Emma McClurg

Emma McClurg was one of our very first summer program students back in 2008 and returned to Art on the Farm again in 2010. We have such fond memories of those early years at Cow House and were probably learning as much if not more than our students during those first few summers.

In 2015, Emma graduated with a BFA in Visual Communication Design from the School of the Art Institute of Chicago. She is now a Senior Art Director at Ogilvy in Chicago, a position she earned after a freelancing gig during her senior year of college. She has kindly taken some time out of her busy schedule to answer a few of our questions.


Photo Credit: Renee Dodge

CHS: You went to the Art Institute of Chicago for your undergraduate studies. Was there a particular class or professor that had a profound impact on you as an artist? Do you foresee pursuing any further education?

EMC: Yes! This is one of my favourite stories, actually. I started taking classes in the Visual Communication Design department at the beginning of my sophomore year, and my very first course was Intro to VisCom with Frank Debose. Up until that point, I’d been taking mostly printmaking courses, but had realized that I was never going to be able to satisfactorily achieve the level of detail and precision that I wanted via hand-printing, so I decided to give design a try.

Our first exercise with Frank involved taking a set of 4”x4” grids, a set of black dot stickers, and arranging a particular number of stickers within a grid in a purposeful way (1 dot per grid, 3 dots per grid, etc.).

That was it. Six hours of placing quarter-inch stickers on a piece of paper, with virtually no direction on how to go about doing it. Over the course of the class, Frank came around, took a look at our progress, and asked us to explain the reasoning behind each dot placement. I distinctly remember placing my first dot an inch away from the right-hand border of the grid, just barely hanging off of the x-axis. I voiced that thought process to Frank when he asked. He looked at my grid, looked at me, and said: “That’s good design.”

I think that moment was so impactful because I had always operated under the assumption that in order for something to be good, it also had to be difficult, or time-consuming or a struggle. Learning that there is validity in the simplest possible solution and that I was apparently good at identifying it, was huge for me. I called my dad immediately after that first class and was just like, “This is it, this is what I’m going to do for the rest of my life.”

CHS: You chose to stay in Chicago after graduation. What are some of your favourite things about the city? What do you miss from Boston?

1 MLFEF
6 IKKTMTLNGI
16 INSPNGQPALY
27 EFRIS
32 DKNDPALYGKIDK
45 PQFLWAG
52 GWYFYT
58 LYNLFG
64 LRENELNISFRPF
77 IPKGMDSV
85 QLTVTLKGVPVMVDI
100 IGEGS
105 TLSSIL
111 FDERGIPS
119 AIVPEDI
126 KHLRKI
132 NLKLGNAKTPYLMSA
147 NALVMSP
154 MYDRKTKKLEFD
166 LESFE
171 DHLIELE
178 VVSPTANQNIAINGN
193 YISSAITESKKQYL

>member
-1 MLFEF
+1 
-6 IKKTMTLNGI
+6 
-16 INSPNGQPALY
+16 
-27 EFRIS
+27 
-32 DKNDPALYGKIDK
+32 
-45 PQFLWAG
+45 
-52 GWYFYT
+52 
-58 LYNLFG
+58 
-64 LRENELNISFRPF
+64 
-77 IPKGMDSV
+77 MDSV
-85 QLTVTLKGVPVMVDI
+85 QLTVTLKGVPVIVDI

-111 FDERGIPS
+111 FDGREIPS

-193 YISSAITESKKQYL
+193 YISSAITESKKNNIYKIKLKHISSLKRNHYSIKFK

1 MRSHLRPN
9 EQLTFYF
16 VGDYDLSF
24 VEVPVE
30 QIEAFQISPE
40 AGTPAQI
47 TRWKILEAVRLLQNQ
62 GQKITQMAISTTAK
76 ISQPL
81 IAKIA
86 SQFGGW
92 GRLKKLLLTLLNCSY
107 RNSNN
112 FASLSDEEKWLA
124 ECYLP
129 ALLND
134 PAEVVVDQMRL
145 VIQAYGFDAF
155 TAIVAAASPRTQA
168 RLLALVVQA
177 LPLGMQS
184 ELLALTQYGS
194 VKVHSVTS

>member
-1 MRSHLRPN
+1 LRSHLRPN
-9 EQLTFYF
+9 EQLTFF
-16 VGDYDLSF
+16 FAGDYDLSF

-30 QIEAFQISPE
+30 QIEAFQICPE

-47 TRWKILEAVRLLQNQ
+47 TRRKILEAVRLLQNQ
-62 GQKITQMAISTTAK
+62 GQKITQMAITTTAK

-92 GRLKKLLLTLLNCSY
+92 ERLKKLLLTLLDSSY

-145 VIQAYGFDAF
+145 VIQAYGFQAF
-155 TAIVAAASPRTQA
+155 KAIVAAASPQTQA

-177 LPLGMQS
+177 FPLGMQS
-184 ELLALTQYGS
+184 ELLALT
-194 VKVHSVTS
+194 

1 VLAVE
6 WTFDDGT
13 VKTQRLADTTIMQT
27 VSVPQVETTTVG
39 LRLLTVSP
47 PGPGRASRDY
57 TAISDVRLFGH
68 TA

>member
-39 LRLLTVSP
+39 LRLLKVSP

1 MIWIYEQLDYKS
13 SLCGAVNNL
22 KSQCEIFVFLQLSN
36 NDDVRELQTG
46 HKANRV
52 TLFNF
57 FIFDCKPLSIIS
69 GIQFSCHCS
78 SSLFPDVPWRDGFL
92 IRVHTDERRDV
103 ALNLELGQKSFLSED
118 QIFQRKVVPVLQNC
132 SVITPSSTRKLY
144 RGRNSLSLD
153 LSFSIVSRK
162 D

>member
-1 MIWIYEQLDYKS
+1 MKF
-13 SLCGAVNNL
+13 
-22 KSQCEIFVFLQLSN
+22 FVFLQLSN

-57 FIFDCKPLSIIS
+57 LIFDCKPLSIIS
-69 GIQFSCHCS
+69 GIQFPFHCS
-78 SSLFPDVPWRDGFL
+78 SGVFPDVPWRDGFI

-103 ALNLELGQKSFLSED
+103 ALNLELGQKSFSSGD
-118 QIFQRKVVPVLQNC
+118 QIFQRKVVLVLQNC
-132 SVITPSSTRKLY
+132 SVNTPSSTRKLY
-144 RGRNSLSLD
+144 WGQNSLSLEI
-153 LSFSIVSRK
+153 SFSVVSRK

EMC: The food! Not even joking, the restaurant culture in Chicago is a huge part of why I decided to stay. It also helps that the city is so beautiful and culturally diverse, and more affordable than any major city has a right to be. It’s amazing to live in a city that is cosmopolitan in every sense of the word, while also being filled with people who are kind in a totally genuine way.

This is going to sound harsh, but there isn’t a whole lot that I miss about Boston… I’d have to say that I miss New England more than any one city specifically. I miss being close to my parents, I miss being able to be at the ocean in an hour and the mountains in the next, but that’s about it.

CHS: You are currently working as an art director in Chicago. Can you tell us a bit about what your work entails? Who have been some of your most memorable clients?

EMC: I work at a pretty massive advertising agency that manages to feel like a smaller one in terms of the day to day. In simplest terms, I get to work with my writing partner to come up with campaign platforms for our clients. The asks range in scope from a couple of social posts on Facebook to multi-million dollar campaigns that include TV spots, print ads, billboards, radio…the list goes on. Our clients (ex: SC Johnson, Modelo, Corona Light, Morton Salt, Cisco) come to us with a “problem”: usually a product, a message they want to convey, and a rough idea of where they’d like to see the work come to life. As a creative team, we then go off and come up with solutions for the problem, and hopefully, down the line, our clients like one of those ideas enough to buy it. At that point, we get to go collaborate with other cool creative-types, and together we make cool stuff.